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Extra and optional: See my Critique of Milstein Hall
Life cycle assessment (LCA) deals with environmental impacts over the life of a building
Life cycle costing (LCC) deals with the "dollar" costs of a building measured over its life
The next section is based on "Life Cycle Assessment Tools," John Carmody and Wayne Trusty, found here
"According to International Standard ISO 14040, LCA is 'a compilation and evaluation of the inputs, outputs and the potential environmental impacts of a product system throughout its life cycle'"
"Generally measured in terms of a wide range of potential effects, such as:
Notes on embodied energy
The embodied energy in building products may be much smaller than the operating energy for a building over its life. On the other hand, certain environmental "embodied" outcomes (water pollution, strip mining, etc.) may be much greater due to the production of building products than from the use of the building over its life.
Both types of outcomes are important
"The essence of LCA is to cast the net wide and capture all of the relevant effects associated with a product or process over its full life cycle."
LCA includes secondary effects
"LCA of a given product should take account of the production and use of other products required for cleaning or maintenance during its use phase."
Uncertainty of outcomes, especially with long (50-100 year) expected building life: occupancy changes unknown; demolition or disposal or renovations unknown.
Site-specific effects of resource extraction.
BEES (Building for Environmental and Economic Sustainability)
BEES online tool: found here
BEES measures the environmental performance of building products by using the life-cycle assessment approach specified in the ISO 14040 series of standards.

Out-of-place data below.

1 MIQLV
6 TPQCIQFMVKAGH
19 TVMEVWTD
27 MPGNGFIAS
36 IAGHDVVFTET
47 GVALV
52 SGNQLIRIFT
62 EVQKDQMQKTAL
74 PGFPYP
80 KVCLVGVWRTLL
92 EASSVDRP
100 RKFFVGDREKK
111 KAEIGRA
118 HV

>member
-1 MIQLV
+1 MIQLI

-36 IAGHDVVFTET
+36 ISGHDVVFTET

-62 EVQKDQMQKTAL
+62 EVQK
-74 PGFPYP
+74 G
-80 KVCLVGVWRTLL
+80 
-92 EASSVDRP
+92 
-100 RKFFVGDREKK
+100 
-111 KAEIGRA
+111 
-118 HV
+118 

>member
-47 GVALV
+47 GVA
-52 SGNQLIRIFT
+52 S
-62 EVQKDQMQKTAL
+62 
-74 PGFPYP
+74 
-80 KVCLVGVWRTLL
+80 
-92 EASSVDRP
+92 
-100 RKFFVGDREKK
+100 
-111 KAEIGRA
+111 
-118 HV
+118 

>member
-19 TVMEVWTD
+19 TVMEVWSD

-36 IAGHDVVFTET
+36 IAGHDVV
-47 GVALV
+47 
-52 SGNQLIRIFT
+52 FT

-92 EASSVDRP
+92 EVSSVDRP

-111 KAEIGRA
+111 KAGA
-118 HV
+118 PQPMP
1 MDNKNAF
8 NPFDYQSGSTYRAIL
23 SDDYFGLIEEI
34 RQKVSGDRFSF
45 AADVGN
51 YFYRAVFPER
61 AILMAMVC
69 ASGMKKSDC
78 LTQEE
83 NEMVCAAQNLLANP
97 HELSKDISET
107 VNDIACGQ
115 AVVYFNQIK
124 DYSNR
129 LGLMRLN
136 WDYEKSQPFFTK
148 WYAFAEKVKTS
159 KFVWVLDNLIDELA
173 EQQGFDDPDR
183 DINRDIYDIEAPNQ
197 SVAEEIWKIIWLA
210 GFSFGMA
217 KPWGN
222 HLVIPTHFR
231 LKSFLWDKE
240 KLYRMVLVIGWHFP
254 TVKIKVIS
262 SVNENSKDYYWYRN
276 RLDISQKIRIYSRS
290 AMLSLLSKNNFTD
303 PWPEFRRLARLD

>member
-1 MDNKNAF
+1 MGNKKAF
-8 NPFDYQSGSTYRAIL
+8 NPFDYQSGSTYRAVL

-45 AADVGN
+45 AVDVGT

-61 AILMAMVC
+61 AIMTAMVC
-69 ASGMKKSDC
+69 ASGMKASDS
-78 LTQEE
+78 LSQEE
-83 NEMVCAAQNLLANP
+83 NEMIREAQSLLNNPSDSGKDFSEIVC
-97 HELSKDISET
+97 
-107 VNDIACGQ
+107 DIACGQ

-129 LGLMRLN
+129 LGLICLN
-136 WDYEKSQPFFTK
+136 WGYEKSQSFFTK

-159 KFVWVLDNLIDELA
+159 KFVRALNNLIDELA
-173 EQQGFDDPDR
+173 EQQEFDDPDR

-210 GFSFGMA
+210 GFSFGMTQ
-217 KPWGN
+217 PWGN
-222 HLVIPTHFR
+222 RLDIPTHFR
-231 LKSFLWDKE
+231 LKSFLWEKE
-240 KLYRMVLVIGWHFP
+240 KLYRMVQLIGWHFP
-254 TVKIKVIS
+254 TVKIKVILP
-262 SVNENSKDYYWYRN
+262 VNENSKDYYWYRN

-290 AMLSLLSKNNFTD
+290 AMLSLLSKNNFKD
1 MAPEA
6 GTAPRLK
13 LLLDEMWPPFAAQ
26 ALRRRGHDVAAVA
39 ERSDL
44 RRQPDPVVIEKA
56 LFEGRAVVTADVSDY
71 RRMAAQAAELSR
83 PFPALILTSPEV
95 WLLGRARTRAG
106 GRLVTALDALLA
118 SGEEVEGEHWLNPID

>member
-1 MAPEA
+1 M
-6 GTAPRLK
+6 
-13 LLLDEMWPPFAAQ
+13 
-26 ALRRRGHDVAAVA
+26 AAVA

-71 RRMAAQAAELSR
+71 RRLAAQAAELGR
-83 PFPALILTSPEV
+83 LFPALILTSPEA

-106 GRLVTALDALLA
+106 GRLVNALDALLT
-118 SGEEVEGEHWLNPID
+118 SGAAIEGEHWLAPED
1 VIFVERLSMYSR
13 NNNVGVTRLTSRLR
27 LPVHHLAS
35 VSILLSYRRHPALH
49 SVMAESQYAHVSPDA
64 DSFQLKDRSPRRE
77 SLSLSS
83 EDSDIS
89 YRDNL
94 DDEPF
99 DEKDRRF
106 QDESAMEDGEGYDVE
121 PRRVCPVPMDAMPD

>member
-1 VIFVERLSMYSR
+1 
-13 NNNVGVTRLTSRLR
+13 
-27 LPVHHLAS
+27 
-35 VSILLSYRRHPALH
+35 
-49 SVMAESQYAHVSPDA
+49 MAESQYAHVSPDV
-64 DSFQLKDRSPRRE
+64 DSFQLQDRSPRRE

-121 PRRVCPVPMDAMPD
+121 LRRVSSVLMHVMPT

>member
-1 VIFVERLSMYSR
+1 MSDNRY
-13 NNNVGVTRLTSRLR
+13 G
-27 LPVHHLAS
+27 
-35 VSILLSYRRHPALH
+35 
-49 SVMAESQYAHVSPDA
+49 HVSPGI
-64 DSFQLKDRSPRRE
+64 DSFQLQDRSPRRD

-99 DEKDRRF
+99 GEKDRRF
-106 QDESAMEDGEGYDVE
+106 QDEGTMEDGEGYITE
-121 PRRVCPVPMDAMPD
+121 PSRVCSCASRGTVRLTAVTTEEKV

BEES LCA method
Notice that energy use, per se, is not measured. What is measured are the environmental outcomes associated with energy use (burning fossil fuels).
How does BEES measure environmental impact?
BEES examines a number of environmental impacts, e.g., global warming. For any particular building product, BEES compares that product's impact on, say, global warming with the impact that an average person in the US has, per year, on global warming.
Now, take all the environmental impacts (including global warming), give them weights, and sum them all up for the total environmental product score:
Comparison of two products: Lower values are better!
[BEES images above are taken from the BEES "Score interpretation" PDF linked from the "help" page here]
How does BEES measure economic life cycle cost?
The Economic Performance summary graph displays the first cost, discounted future costs and their sum -- the life-cycle cost.
All life cycle costing must convert future building product costs to their equivalent present value.
So why is a future cost different from a current cost (or value)?
Because that is the nature of capital: capital is value that accumulates or increases.
Important conclusion about life cycle costing: The greater your expectation of return on your investment (the greater your assumed discount rate), the smaller is the present value of future costs.
Disclaimer: Students are responsible for material presented in class, and required material described on course outline. These notes are provided as a tentative outline of material intended to be presented in lectures only; they may not cover all material, and they may contain information not actually presented. Notes may be updated each year, and may or may not apply to non-current versions of course.
first posted Sept. 21, 2012 | last updated: Sept. 20, 2017
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